# Real-world example of exponential time complexity

I'm looking for an intuitive, real-world example of a problem that takes (worst case) exponential time complexity to solve for a talk I am giving.

Here are examples for other time complexities I have come up with (many of them taken from this SO question):

• O(1) - determining if a number is odd or even
• O(log N) - finding a word in the dictionary (using binary search)
• O(N) - reading a book
• O(N log N) - sorting a deck of playing cards (using merge sort)
• O(N^2) - checking if you have everything on your shopping list in your trolley
• O(infinity) - tossing a coin until it lands on heads

Any ideas?

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Homework ಠ_ಠ or just casual interest? – ghayes Aug 14 '11 at 7:53

• O(10^N): trying to break a password by testing every possible combination (assuming numerical password of length N)

p.s. why is your last example is of complexity O(infinity) ? it's linear search O(N) .. there are less than 7 billion people in the world.

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Because new people are born every second, so in the worst case you could search the world forever without ever finding anyone born on 1 January. I understand your point though, it's probably not the best example. – del Aug 14 '11 at 8:05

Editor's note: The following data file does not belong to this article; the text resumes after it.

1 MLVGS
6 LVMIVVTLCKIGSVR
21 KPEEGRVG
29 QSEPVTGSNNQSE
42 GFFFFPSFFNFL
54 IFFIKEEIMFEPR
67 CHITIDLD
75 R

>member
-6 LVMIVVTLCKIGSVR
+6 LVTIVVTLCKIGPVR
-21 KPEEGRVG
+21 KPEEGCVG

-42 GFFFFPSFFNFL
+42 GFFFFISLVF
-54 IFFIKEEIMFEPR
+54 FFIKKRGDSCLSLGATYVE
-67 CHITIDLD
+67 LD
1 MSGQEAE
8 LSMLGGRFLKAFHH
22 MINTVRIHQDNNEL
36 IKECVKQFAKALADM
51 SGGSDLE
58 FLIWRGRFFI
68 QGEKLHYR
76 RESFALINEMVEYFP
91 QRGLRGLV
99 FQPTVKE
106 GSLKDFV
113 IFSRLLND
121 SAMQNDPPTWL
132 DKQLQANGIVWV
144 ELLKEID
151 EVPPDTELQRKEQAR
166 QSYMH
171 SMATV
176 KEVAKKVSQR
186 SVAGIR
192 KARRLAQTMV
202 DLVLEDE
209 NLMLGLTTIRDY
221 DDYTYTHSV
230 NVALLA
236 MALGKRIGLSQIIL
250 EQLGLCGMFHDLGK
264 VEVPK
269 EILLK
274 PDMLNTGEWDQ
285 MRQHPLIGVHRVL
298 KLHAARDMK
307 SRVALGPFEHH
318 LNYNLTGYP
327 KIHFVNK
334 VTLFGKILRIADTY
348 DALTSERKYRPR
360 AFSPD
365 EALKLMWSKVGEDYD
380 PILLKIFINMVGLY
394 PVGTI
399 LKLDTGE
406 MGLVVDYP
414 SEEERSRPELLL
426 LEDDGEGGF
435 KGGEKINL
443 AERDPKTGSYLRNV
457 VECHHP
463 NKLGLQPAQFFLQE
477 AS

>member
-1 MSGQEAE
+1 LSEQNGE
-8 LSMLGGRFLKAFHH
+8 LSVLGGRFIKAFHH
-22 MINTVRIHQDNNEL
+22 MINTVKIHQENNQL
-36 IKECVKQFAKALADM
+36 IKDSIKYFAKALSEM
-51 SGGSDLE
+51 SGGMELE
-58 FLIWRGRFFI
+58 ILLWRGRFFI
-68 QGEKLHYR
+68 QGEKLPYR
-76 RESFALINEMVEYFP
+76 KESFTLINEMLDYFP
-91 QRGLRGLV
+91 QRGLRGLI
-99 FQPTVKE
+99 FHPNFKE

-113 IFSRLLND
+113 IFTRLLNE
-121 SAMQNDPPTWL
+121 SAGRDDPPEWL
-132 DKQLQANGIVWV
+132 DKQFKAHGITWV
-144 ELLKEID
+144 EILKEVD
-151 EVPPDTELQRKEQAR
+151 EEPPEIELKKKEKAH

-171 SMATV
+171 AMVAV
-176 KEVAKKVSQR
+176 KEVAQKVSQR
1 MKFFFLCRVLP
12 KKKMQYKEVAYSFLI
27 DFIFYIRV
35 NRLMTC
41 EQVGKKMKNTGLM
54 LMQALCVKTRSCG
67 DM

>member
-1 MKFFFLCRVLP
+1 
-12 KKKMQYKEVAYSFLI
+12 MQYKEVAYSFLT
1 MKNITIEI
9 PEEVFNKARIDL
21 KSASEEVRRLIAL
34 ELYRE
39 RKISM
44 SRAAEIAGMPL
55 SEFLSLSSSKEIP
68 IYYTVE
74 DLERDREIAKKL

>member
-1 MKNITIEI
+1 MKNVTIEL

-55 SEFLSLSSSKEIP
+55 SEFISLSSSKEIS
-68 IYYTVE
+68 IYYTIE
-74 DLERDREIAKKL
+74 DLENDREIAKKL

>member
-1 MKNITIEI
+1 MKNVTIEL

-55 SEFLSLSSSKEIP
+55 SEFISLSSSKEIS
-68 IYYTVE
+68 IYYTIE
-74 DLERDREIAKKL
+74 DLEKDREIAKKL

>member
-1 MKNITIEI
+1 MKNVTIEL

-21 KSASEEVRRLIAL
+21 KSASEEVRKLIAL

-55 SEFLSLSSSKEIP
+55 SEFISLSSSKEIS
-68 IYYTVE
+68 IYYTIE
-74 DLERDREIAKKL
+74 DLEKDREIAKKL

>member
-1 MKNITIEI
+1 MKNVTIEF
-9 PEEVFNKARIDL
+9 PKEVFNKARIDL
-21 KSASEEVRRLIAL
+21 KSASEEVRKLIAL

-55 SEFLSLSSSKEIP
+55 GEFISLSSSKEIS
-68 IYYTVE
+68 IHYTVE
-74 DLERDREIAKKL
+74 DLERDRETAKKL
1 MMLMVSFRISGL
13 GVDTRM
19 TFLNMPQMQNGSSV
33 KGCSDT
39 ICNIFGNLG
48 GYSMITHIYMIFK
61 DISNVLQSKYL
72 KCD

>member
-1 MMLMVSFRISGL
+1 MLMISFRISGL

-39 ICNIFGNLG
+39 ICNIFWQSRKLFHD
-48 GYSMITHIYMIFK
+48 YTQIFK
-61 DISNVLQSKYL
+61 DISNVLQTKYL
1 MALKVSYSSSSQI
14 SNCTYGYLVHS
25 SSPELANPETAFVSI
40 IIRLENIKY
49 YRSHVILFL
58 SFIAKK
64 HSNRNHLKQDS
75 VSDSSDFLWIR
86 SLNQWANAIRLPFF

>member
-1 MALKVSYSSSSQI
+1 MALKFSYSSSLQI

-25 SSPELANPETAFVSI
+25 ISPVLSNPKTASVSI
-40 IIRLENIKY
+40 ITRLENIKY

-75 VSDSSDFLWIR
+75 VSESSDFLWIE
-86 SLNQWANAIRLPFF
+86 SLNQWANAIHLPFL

...and I have just changed the example in the question. – del Aug 14 '11 at 8:11
I see ... well, it makes sense because your problem size (number of people in the world) is infinitely increasing. – Aziz Aug 14 '11 at 8:13
@Aziz, Is `O(infinity)` merely a joke, or is it actually a valid notation? – Pacerier Jun 25 '14 at 22:10
@Pacerier: As far as I know, an algorithm is `O(infinity)` if it can potentially never terminate, like the OP's example, "tossing a coin until it lands on heads". – Aziz Jul 20 '14 at 4:10

The brute force solution of the traveling salesman problem is O(n!) which is approximately O(N^N)

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A brute force on the TSP is factorial time, not exponential. Those are two different orders of complexity. – Vivien Barousse Aug 14 '11 at 8:01
I'm looking for a more intuitive everyday-type problem that a wider audience will understand. A lot of people are unfamiliar with the TSP (software developers included). – del Aug 14 '11 at 8:02
@Brett, What is O(N^N) called? Is it "exponential square"? – Pacerier Jun 25 '14 at 22:11

A brute-force and naive n-queens problem's solution.

You have to place n queens on a n*n board without them to be taken by others.

```while there are untried configs, go to next solution and test it```

Assuming every queen is on a given row, there are n possibilities for the queen to be placed and n for the (n-1) other queens (because duplicate rows are not checked).

Therefore, you've got a O(n^n) complexity

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